The expression ‘fake it till you make it’ has been around for a while. It actually originates from a book titled Con Man or Saint published in 1969 as Andrew Arthur Dawson recounts. I first came in contact with a variation of this phrase, ‘fake it till you become it’, which was used by psychologist Amy Cuddy when I was doing research for my coaching program for increasing self-confidence.
The idea behind any of these expressions is basically ‘to pretend as if’. As an idiomatic expression, the explanations I found in theidioms.com can serve as a starting point:
portray yourself like the person you always wanted to become
bringing yourself out of your comfort zone in order to achieve your targets
to adopt a behavior which will lead you towards a better future
challenging yourself to perform a task which you are not good at
motivating ourselves to act in a different manner to meet our desired goals
This all looks quite inspirational, but the first thing we need to consider is: what is it that we are faking? Competence or confidence? Let’s clarify the meaning of both.
Competence is the ability to do something successfully or efficiently. Other words we could use are capability, ability, for example.
Confidence is the quality of being certain of your abilities. The Latin root is ‘fidere’, which means ‘to trust’ and ‘con’ a prefix that means ‘with’: with + trust. So this is more a feeling, a conviction, trust in yourself, people, plans or the future.
From the third perspective, competence is something that other people can see in terms of skills, results, I’d even dare say, it’s objective: you can either design a building using ArchiCAD or visualize data using Python, or you can't. I certainly cannot. It really doesn’t matter how many times I repeat the phrase as a self-affirmation, that will not help me even with using Excel, which I can use a little.
Confidence is perceived, is the impression a person gives you through a combination of presence, behavior, body language, communication style, tone of voice, etc. Therefore, it’s subjective, related to how each person reads you. Though there is a general unwritten rule of how confident people are.
What makes a confident person
I love how Pat Evrard summarizes the 10 signs of truly confident people:
They display composure (emotional control)
They are not easily offended (self-worth)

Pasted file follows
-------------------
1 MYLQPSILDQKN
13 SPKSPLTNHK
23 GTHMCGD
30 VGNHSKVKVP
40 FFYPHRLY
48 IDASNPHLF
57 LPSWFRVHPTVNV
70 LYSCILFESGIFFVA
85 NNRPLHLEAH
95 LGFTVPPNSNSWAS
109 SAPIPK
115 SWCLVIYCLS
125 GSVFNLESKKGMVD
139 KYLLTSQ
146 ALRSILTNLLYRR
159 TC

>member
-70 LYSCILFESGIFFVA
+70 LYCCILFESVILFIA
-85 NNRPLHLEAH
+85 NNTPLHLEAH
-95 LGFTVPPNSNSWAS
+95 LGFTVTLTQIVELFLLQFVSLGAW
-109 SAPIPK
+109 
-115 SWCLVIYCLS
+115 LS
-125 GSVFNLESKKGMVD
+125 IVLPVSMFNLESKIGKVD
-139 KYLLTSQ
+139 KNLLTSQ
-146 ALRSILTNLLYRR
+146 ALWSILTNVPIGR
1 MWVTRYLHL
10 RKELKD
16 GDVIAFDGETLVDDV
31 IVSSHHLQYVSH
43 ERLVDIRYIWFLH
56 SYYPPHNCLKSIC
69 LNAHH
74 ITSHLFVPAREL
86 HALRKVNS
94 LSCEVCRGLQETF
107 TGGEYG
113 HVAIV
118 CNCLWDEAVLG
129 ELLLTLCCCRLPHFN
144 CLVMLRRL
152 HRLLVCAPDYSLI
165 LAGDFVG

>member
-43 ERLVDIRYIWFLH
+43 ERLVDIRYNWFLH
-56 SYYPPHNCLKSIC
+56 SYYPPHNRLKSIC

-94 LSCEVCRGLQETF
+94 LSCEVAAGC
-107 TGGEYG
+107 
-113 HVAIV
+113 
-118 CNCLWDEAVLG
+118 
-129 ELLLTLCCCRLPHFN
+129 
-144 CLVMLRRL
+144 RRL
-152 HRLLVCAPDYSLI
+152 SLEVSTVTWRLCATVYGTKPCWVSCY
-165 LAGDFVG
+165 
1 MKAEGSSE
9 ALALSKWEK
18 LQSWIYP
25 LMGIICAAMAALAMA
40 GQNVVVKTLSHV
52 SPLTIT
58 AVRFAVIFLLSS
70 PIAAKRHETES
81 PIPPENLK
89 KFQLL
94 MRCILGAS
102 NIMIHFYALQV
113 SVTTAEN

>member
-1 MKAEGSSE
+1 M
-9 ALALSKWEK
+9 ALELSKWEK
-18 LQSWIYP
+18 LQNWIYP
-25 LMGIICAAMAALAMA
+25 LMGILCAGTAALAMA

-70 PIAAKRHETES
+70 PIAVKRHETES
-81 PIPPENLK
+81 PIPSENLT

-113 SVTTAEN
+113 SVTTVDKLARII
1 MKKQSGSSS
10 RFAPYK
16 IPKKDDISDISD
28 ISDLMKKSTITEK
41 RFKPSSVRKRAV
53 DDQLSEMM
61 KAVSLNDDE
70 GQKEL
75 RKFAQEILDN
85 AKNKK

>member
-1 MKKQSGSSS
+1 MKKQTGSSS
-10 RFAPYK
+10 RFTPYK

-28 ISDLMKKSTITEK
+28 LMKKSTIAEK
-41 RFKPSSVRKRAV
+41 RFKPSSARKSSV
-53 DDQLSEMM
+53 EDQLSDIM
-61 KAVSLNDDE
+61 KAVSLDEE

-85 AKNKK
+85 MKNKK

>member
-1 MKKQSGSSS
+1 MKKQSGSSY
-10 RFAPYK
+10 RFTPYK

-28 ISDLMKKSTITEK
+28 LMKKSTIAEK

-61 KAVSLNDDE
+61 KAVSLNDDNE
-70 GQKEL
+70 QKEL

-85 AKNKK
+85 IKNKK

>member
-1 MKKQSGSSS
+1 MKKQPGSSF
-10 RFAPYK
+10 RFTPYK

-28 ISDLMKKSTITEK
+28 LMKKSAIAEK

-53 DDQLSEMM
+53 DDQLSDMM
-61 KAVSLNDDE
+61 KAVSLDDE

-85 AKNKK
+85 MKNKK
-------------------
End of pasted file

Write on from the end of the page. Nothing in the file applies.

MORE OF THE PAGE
They speak with authority (know what they are good at or are experts in and what not)
They celebrate others (self-worth)
They are decisive (controlled risk-taking)
They focus on their strengths (positive attitude)
They take initiative (take action)
They maintain an open body posture
They are loving and humble (acceptance)
They never stop learning (knowledge)
Now let’s get back to the phrase ‘fake it till you become it’...
Why I think it doesn't work for confidence
True, authentic self-confidence is based on having a clear understanding of who you are, what your values are, what you are good at, what you’re not good at, knowing what your purpose in life is, being able to deal with strong emotions, creating boundaries, having clear goals plus a plan to achieve them and a big dose of self-acceptance.
This means that you accept your strengths, focus on them and are ok with your weaknesses. It’s being able to look at yourself in the mirror and like what you see, and know that you deserve success, respect and love. It’s being able to say: ‘I’m ok.’ And genuinely believe it.
In order to achieve this type of true self-confidence, that requires inner work. Some people are blessed to grow up in a family where they are appreciated and loved regardless of their achievements or mistakes: unconditional love and support. This is what children need for developing a healthy self-esteem, confidence and resilience. If you weren’t that lucky, don’t worry, it is very possible to become confident in spite of that.
But this foundation of self-worth is not enough, because confidence is also about action. Confidence is about taking risks and taking action even without the certainty that things will turn out well. It’s about doing things with fear. It’s about demystifying the meaning of making mistakes, because in making mistakes, that’s when you learn the most.
So actually, there is some use to the phrase ‘make it till you become it’...
Why I have it in my program anyway
When it comes to body language and using it to your advantage, then we can ‘fake’ confidence to a certain extent. In her research, Amy Cuddy found out that there are what she called ‘power poses’. Watch her TED-talk to learn more about this.
These strong poses work in two ways: first, with a tall posture and open body language you give other people the impression of confidence; second, she found out that if you stay in that power pose for two minutes, the brain will start secreting dopamine and serotonin, which are neurotransmitters that do give you that inner sense of confidence that you can achieve anything.
Since confidence is also about taking those opportunities when they arise, using the ‘body language’ trick can help you take a step into situations that you would otherwise avoid.
That’s the reason for including this in my program, but it comes as part of a toolkit of techniques that you can use depending on the situation. Using any kind of tool without having done the foundational work on your identity and value as a human being, is like taking diet pills while eating junk food every day and hoping you’ll lose weight: long-term it’s not a good solution.
Here is how you can practice doing one of the high power poses: the Wonder Woman pose. Check out below my video for the tutorial.